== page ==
I went into this assuming the talk concerned painting, drawing, dance, theater, and music. It does, but he also included literature. Hodges references the greatest of literary works, such as Dante's Divine Comedy, various plays by Shakespeare, and Homer's Odyssey and Illiad.

Hodges repeats himself a number of time. He says:
The fine arts are the repository of the accumulated wisdom of past generations.
Fine arts train the soul to love the right thing and despise the things that are not so good.
The fine arts pass on civilization.
That last statement is, in context, pointing to the fine arts as a restraining force, keeping back barbarism. If you read Theodore Dalrymple's essay, you will see a bit of what he means.

These statements have a number of implications. For instance, this allows people from the past to reach into the present and teach us what they learned. Also, it allows those of us who receive this wisdom from the past to then pass it on to future generations. Likewise, this means that teachers are given the work of passing on wisdom.
Instead of trying to figure out how you can entertain your students, look to preserve the heritage.
We are not just giving our students something, but giving them something that they themselves are expected to pass on. The goal is keeping civilization alive.

This reminded me of R.C. Sproul, Jr.'s book When you Rise Up. The most important lesson I learned from that book is that we are not just to teach our children, but we are also to teach them to teach their own children in the future. When Sproul mentions through Deuteronomy 6, he rightly points out that the goal was not to have a single generation teach their children, but for each generation to do the appointed work of passing the heritage down to their children. This was profound to me; I had never thought about it like that before.

Hodges is saying something similar. We are not just filling up little vessels with beautiful, good, true thoughts. We are actually keeping the stream flowing from the past into the future. We do not want little dams, but rather children who will grow up to spill over into the generation which comes after them.

Civilization v. Barbarism
This entire talk pivoted on this contrast between civilization and barbarism. Hodges says that we take civilization for granted, that we fail to realize that it is not natural--in the sense that we create it and maintain it through deliberate effort. He tells us that every generation has to make the choice between the two, and that a people can become barbaric in a single generation (an example being WWII era Germany). Because we are no longer great students of history, we do not remember that there was a time when there were no universities. We do not remember that it was quite recent that there were no hospitals.

I adored Hodges' use of Homer's Cyclops character to depict barbarism. The Cyclops, having only one eye, has no depth perception. He drinks goat's milk, while Odysseus drinks wine--the idea here being that goat's milk is the ancient version of fast food (being instantly available via goat), but wine takes time, skill, and all sorts of patience. When he eats, the Cyclops reveals that he is indiscriminate. He doesn't distinguish between flesh and bone, but swallows all in one bite. He doesn't cook his food, while civilization involves cooking food, treating food correctly, using a knife and fork, etc. The Cyclops is stupid and doesn't understand language, so Odysseus can play all sorts of tricks on him. When Odysseus blinds the Cyclops, he uses a ship's mast, which is the symbol of the sophisticated Greek culture.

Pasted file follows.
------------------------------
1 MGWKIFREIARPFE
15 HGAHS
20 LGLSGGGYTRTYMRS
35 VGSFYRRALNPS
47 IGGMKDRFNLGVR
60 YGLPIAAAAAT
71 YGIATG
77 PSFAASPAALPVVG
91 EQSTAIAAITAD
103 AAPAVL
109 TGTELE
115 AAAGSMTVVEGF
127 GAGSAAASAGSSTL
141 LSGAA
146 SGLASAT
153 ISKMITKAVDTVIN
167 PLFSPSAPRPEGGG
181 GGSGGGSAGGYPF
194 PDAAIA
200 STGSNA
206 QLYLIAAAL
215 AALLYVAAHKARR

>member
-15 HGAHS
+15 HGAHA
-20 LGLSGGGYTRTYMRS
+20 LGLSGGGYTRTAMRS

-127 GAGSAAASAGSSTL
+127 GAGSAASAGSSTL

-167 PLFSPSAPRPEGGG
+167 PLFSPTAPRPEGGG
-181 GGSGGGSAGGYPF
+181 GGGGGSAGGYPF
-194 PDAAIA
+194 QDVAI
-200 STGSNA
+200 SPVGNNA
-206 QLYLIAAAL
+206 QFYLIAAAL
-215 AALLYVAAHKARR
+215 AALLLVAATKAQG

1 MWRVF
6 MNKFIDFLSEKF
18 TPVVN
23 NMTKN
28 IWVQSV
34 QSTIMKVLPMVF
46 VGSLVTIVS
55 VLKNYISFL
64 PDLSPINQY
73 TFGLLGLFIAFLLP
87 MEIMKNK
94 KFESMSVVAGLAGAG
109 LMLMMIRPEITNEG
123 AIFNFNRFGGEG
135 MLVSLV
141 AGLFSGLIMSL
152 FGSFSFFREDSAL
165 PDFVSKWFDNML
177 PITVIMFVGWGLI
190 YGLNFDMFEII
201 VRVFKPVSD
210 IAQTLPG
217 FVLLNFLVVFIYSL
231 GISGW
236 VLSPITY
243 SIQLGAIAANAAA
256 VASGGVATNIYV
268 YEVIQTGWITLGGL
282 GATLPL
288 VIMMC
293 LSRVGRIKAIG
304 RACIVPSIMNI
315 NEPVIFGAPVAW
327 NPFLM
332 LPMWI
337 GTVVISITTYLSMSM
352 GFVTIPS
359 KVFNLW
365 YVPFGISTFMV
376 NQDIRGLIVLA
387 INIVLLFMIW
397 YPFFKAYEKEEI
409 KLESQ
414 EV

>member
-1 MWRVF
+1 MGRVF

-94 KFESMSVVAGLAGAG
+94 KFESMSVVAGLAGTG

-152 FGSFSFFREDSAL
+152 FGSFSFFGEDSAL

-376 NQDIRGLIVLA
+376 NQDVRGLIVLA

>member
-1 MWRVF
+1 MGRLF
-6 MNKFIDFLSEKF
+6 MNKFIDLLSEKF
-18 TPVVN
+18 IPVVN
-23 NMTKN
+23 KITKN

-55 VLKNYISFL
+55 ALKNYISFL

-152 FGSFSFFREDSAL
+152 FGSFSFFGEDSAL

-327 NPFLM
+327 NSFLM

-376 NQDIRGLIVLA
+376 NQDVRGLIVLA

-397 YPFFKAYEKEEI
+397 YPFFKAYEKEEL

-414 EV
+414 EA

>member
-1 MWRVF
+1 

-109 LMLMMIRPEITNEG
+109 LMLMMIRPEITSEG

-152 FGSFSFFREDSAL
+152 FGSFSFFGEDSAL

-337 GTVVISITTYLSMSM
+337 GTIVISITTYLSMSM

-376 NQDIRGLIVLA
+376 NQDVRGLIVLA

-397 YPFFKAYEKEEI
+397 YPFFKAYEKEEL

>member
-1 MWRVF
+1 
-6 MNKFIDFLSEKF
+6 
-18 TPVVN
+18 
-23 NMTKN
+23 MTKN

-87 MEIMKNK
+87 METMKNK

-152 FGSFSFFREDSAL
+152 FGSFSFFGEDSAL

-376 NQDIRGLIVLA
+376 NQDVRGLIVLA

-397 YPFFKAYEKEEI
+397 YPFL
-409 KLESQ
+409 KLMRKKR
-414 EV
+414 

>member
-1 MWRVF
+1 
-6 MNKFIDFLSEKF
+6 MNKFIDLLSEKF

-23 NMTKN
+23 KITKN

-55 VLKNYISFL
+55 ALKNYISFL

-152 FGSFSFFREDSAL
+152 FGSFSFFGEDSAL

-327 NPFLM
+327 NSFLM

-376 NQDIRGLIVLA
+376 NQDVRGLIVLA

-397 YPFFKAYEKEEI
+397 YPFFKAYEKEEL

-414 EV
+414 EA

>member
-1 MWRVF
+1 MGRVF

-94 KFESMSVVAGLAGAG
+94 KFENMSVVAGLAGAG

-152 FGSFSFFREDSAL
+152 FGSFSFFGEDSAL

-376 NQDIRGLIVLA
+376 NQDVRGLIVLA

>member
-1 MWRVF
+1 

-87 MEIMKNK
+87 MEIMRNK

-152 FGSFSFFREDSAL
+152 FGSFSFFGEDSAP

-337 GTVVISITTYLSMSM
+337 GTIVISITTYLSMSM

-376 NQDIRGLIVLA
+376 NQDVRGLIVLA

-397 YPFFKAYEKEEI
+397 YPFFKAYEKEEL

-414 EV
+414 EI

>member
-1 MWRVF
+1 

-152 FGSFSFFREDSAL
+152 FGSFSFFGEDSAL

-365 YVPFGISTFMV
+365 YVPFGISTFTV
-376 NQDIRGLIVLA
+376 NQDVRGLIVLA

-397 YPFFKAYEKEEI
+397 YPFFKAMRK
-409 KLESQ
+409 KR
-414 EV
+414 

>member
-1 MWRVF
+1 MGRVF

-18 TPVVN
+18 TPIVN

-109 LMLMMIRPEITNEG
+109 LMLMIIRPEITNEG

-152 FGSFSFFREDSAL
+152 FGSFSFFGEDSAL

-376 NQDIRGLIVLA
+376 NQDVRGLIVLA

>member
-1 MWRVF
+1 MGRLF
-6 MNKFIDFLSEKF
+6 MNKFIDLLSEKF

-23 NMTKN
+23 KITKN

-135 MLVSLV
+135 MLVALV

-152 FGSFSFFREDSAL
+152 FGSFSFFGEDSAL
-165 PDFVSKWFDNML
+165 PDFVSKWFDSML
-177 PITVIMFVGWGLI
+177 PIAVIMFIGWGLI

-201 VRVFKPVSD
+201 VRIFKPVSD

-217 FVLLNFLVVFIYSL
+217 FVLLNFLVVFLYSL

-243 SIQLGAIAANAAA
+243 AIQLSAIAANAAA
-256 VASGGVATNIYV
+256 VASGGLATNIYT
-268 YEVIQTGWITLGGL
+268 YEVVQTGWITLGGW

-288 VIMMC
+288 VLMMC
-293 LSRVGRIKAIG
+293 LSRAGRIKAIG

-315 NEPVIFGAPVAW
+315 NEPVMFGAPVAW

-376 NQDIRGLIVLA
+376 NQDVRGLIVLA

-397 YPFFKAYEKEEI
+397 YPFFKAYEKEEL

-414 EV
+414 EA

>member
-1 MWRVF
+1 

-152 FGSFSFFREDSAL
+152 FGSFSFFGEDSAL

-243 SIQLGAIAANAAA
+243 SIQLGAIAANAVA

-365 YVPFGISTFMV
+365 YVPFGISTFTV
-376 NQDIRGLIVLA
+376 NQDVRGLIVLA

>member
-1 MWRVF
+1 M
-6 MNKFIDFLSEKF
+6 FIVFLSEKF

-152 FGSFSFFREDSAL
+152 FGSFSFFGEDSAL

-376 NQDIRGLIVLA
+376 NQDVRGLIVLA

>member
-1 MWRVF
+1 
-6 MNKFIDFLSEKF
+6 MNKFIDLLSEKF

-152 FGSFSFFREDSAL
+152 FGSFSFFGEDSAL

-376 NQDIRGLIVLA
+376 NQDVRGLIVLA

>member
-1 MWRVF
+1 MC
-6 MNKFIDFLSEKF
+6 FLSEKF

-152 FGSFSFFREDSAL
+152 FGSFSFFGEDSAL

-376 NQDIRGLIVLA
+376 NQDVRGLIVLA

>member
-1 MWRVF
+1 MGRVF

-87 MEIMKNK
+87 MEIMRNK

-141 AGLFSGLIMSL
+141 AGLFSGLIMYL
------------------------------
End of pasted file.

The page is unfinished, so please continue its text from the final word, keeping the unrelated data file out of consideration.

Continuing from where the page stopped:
Two things that Hodges said about this ancient poem stuck out to me. The first is that it was not great because it told the Greeks what they wanted to hear. It was great because it made Greeks out of its hearers--it served as a civilizing cultural force. The second is that our culture is more like the Cyclops than it is the Greeks.

We are the barbarians, and our desire for instant, simplistic gratification betrays this truth.

Challenges to the Great Works of our Culture
The past couple generations have seen specific, targeted rejection of the Great Works. People complain that Western culture is oppressive and bigoted and needs to go. It's out of date, and we've moved on. Etcetera.

Hodges counters all of this with the assertion that the great thing about Western civilization has been that throughout the generations there have been people who have been able to get outside of their own day and speak to it in a critical way, and that critique is just and useful in every generation, up and down the chronology. I was thinking here of how the Bible is like that. Even though we all recognize that, for instance, Paul's epistles were written to certain churches at a specific time, we also recognize that they speak to us today. Paul's epistles transcend their time.

Though the Bible is superior in every way and towers above the Great Books, this doesn't make the Great Books any less great, for they, too, are transcendent. (Read Ivanhoe and you will see that it speaks to us right here and now. Sigh. I love Ivanhoe.)

The Great Books are useful for the generations that follow. They question the assumptions of their own day, which is what makes them instructive. And then Hodges says:
Nobody who really knows the characters Portia or Desdemona would assume that Shakespeare hated women. These are great women--noble and glorious. If you've read Richard III and Macbeth, you know Shakespeare didn't have any idealistic love for aristocrats...He isn't of his own time. He saw the human condition and he gave dignity and critique where needed. He was beyond his years in wisdom.